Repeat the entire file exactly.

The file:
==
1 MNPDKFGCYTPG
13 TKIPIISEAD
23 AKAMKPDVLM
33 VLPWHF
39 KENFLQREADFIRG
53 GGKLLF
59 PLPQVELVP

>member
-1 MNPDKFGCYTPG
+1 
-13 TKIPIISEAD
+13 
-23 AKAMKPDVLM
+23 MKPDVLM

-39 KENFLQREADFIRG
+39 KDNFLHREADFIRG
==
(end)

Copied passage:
1 MNPDKFGCYTPG
13 TKIPIISEAD
23 AKAMKPDVLM
33 VLPWHF
39 KENFLQREADFIRG
53 GGKLLF
59 PLPQVELVP

>member
-1 MNPDKFGCYTPG
+1 
-13 TKIPIISEAD
+13 
-23 AKAMKPDVLM
+23 MKPDVLM

-39 KENFLQREADFIRG
+39 KDNFLHREADFIRG